In the only study identified in the literature assessing preventative strategies for wrong site surgery, Kwaan et al7 reviewed all wrong site surgeries to determine whether the Universal Protocol published by the JC in 2003 would have prevented these events. The Universal Protocol emphasizes three minimum requirements: preoperative verification, site marking, and a “time out” in the operating room. Thirteen of the nonspine cases were reviewed in detail. For 5 of the 13 cases (38%), the authors judged it unlikely that the Universal Protocol would have prevented them. The authors concluded that current site-verification protocols could have prevented only two of three of examined cases and that many protocols involve considerable complexity without clear added benefit. It is important to note that this study did not compare wrong site events in patients where the Universal Protocol was applied compared with those where it was not applied. This was a retrospective assessment based on the authors' judgment of whether the protocol would have been effective.
No other studies have been performed to evaluate preventative strategies. Giles et al17 reported that most surgeons have experienced wrong site surgery with no specific risk factors or causes identified. Marking practices and the method for marking varied considerably. Orthopedic surgeons reported that they always mark while other surgical specialties never mark or mark occasionally. This group concludes that standardization of marking practices has potential advantages but admit that some resistance may exist against a standard policy on preventing wrong site surgery; however, given that surgeons often work across multiple sites, a standard policy on preventing wrong site surgery may become necessary in the United Kingdom.
Gibbs18 admit that not enough time has passed since the introduction of the Universal Protocol to determine its effectiveness in decreasing the incidence of wrong site surgery but it has brought about the changes in the way invasive procedures are planned and started and has influenced the way team members communicate with each other. Both JC and NASS have provided guidance on strategies for preventing wrong site surgery (Supplemental Digital Content, Tables 2 and 3 respectively, available at: http://links.lww.com/BRS/A418). Wong and Watters reported wrong site surgery statistics before and after implementation of the JC Universal Protocol. After a full year's statistics had been accumulated, it was found that wrong site surgery events had actually increased by 88 comparing 2005 to 2004.19 Overall wrong site surgery had moved from the number three to the number two ranking in frequency of Sentinel Events (behind inpatient suicide). The authors appropriately considered whether these data represent a true increase in the frequency of wrong site surgery or are better explained by an increased awareness and reporting. This is unclear using these methods.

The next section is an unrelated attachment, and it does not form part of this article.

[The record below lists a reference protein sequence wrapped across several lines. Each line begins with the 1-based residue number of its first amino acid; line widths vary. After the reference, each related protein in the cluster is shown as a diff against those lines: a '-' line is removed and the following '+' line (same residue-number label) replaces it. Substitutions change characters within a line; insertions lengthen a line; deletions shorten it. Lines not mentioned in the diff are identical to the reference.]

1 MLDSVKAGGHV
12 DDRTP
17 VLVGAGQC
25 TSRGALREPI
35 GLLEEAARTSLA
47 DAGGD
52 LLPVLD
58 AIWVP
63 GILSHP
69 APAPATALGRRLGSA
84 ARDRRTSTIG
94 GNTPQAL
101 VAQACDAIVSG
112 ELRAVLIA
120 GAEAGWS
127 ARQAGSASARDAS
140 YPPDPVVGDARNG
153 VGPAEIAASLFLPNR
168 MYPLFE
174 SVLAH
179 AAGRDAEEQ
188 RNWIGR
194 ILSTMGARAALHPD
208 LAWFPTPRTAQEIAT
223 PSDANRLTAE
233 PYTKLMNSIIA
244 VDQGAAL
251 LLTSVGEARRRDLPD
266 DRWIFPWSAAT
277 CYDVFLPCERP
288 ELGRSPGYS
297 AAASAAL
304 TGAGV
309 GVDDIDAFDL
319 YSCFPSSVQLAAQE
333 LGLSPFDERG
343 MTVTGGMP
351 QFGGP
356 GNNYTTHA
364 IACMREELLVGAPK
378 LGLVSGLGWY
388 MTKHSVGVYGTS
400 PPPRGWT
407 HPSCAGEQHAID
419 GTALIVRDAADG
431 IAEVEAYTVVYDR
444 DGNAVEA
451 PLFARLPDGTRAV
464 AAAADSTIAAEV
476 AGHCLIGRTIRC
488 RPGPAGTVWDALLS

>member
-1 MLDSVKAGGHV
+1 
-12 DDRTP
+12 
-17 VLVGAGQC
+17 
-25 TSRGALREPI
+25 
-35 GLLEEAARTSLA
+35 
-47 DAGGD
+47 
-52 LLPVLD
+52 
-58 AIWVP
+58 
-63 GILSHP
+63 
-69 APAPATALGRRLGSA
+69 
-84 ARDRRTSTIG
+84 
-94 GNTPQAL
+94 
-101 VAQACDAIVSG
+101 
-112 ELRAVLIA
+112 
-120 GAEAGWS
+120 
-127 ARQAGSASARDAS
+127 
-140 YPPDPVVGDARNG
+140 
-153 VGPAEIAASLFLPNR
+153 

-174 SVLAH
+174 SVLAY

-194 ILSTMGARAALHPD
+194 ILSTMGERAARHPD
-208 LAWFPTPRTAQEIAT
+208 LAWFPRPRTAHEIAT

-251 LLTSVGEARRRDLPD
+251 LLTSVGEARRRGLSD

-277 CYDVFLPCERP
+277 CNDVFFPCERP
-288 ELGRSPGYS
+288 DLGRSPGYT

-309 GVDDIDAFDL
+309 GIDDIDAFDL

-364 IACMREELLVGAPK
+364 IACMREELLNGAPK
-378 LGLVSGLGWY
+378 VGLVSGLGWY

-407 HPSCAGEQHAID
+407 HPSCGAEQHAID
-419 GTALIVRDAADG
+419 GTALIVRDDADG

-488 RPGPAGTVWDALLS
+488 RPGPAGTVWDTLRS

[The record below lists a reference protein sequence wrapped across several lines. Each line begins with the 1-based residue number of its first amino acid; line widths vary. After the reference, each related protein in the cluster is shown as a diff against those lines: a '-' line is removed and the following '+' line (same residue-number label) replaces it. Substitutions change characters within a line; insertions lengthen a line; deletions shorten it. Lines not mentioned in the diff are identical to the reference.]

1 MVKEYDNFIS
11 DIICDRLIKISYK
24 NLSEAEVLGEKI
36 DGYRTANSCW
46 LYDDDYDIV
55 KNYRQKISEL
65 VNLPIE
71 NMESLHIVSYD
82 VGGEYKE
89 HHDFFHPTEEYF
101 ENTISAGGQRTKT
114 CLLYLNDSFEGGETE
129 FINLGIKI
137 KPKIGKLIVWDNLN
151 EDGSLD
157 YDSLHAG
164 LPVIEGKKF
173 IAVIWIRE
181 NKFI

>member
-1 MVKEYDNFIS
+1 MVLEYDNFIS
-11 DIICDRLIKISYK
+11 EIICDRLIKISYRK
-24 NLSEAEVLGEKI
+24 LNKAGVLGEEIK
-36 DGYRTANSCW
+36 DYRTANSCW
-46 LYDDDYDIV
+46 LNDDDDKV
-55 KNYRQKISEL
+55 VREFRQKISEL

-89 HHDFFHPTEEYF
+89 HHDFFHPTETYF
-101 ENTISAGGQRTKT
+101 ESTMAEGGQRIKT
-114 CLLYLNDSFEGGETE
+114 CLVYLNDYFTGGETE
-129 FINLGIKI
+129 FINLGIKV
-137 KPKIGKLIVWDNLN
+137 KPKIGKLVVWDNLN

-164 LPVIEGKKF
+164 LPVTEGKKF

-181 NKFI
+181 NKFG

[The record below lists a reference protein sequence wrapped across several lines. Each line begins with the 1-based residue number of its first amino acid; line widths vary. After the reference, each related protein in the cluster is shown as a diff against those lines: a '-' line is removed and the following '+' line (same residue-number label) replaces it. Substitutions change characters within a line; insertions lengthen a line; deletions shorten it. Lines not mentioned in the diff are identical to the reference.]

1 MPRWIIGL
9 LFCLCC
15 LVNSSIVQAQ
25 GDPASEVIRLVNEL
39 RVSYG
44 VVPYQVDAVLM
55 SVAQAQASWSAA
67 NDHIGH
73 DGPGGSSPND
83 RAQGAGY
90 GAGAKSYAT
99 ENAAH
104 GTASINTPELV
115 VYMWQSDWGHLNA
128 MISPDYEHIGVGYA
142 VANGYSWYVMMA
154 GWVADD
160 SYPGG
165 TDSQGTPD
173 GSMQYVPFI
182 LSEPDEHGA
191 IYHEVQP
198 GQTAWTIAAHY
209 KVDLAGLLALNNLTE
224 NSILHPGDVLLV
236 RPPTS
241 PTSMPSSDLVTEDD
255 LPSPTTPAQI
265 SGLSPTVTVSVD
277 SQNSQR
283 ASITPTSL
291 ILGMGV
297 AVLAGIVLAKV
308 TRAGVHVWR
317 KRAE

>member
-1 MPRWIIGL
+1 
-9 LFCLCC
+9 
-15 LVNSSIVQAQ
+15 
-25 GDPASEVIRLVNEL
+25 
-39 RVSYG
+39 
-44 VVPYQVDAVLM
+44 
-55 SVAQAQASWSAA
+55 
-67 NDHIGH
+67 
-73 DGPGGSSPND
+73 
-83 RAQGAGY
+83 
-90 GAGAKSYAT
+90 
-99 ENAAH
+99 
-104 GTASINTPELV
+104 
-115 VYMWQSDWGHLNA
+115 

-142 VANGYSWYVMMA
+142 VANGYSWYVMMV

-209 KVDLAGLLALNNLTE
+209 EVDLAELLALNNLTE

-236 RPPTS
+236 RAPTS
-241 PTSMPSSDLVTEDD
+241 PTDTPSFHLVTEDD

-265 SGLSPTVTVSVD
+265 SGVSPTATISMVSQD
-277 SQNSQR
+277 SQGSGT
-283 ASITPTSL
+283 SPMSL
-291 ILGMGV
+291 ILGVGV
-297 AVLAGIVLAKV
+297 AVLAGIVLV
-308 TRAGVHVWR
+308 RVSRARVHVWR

In summary, there is no evidence to support the JC checklist, NASS checklist, or other preventative measures with respect to their effectiveness in preventing a wrong site surgery.
The overall strength of the evidence to establish an incidence or rate of wrong site surgery is “very low,” that is, any estimate of effect is very uncertain (Table 5). The overall strength of the evidence to establish the causes of wrong site surgery is “low,” that is, further research is very likely to have an important impact on our confidence in the estimate of effect and is likely to change the estimate. The overall strength of the evidence to establish the efficacy of preoperative measures including checklists for preventing wrong site surgery is “very low.”